of 2 hexes, this may not be true; leaving a unit
behind to make the hex friendly avoids the
1-Step loss.
The first segment of a Battle Turn allows
a player to Retreat any/all units from a
Battle into adjacent hexes. Units can retreat
from any battle position, but units that are
engaged at the instant of Retreat, take Rout
Attrition (6.33).
Four (4) blue units deploy one Right, one Left,
and two Center. Seven (7) Gray units deploy, two
Left, two Center, one Right, and two Reserve.
6.31 Retreat Hexes
The Attacker must retreat into adjacent
hexes via hexsides used to attack/reinforce
the battle. The Defender must also retreat to
adjacent hexes, but not via hexsides used by
the Attacker to start or reinforce the battle.
If a retreat hex is vacant but enemy
controlled, a loss of one (1) step applies to
each unit.
Neither player can retreat to a pending
battle hex.
Version 3.1
Bobby Lee
6.32 Retreat Limits
1-3 Lost/Fail
4-6 Outflank
4 F2
3 F1
★★★★ F2
4 F2
3 F2
3 F3 1
Engage: Infantry (CSA Right) engages the USA Left. It cannot fire until next CSA turn.
Disengage: Infantry (CSA Left) fails morale roll and disengages to CSA Reserve. CSA
Artillery there fires short-range (F3) into USA infantry.
Redeploy: Infantry (CSA Center) redeploys to Reserve. From there it may later move
to any of the three positions as needed. Units cannot move laterally from the CSA
Center to the Left or Right, or vice-versa. CSA artillery (center) fires long-range into
enemy Center.
Outflank: One Cavalry in CSA Reserve can outflank USA Left which is engaged by
infantry 3 on CSA Right in the same battle turn. With a 1d6 Outflank roll of 4+ this
cavalry can engage and fire normally at F1. Otherwise, it returns to the Reserve
minus one step.
All friendly 1-step units, currently engaged
by enemy units, are required to make Morale
Checks. Roll 1d6 for each 1-step unit.
Any unit that fires in a Battle Turn may
1-3 Morale Poor: Unit must make a
not move that same turn, except as noted
Disengage battle move, and cannot
in Outflank. Note that lateral or diagonal
otherwise fire or move this turn. Morale movement is prohibited, and units can never
failure of the last unit in a friendly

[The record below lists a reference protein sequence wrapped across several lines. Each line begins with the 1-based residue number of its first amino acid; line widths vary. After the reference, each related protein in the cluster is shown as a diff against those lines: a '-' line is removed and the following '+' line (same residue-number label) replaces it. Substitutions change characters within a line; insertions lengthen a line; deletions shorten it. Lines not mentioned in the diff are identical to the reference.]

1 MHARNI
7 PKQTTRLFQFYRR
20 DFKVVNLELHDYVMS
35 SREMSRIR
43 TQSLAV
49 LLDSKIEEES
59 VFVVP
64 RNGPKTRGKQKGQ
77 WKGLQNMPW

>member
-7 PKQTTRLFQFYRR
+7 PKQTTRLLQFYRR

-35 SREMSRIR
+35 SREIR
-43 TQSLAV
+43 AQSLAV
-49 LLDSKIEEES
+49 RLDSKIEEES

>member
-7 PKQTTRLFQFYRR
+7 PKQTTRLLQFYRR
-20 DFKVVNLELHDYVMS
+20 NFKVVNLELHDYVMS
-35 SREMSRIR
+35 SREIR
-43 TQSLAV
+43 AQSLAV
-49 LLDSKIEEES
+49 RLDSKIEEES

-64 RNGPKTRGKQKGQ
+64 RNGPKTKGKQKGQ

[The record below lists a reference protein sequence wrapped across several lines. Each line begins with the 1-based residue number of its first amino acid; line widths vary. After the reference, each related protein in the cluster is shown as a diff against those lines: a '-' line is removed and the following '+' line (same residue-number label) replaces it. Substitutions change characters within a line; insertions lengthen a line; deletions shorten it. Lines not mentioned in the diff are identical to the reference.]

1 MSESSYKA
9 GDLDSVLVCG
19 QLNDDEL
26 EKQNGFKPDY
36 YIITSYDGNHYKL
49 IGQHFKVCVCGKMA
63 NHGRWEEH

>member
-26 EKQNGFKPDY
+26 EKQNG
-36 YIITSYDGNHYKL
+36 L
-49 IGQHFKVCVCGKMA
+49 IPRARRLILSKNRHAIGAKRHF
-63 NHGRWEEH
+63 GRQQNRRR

move to the enemy Reserve. All unit types
battleline Position causes a Rout (6.33). move at the same speed in battles.
4-6 Morale Good: Unit may conduct any
ENGAGE: Moving unengaged units to a
desired fire or move.
position containing enemy units, even
if that position already contains friendly
units. All unit types can engage, but
Artillery that do so fire only at F1. Engaged
units are not revealed until the end of the
current Battle Turn.
DISENGAGE: Moving engaged units to an
unengaged, friendly position, such as from
the enemy Right to friendly Left, or from
an engaged friendly Right to the Reserve.
Disengaging units are NOT subject to rout
attrition unless this causes a Rout (6.33).
© 2014 Columbia Games Inc.
3 F1
3 F1
4 F13
3 F2
Units that Retreat or Regroup (6.34) are
disrupted and cannot be used to Reinforce
another battle that Player Turn. Turn these
units face-down until they recover at the end
of the current Player Turn.
4 F2
6.35 Disruption
3 F3 1
When a battle ends, the Victor may
Regroup, meaning he can Retreat units
from the battle OR Reinforce (not both)
with adjacent units. Units that Regroup
must do so at the instant of victory and are
Disrupted (6.35) until the end of the current
Player Turn. All normal hexside limits apply,
including double limits for Night Turns.
6.34 Regrouping
6.33 Rout Attrition
A rout occurs when any one position of
a battleline is occupied by an unopposed
enemy unit. A rout is treated as an
immediate and mandatory retreat, subject
to all normal Retreat rules, including Retreat
Limits (6.32) except all units (including those
in the Reserve) of the routed player suffer
a 1-step loss (not just engaged units). Units
that cannot Retreat are eliminated.
Retreating units are subject to hexside
Retreat Limits (Terrain Effects Table, back
cover) per Battle Turn during Day retreats.
This limit is doubled for Night retreats.
REDEPLOY: Moving unengaged units to
unengaged positions, such as from the
Reserve to the Right Flank.
OUTFLANK: A special type of Engage move
from the Reserve to the right or left flank
of the enemy battleline. A maximum of
one (1) unit can outflank each flank per
Battle Turn. The enemy flank must first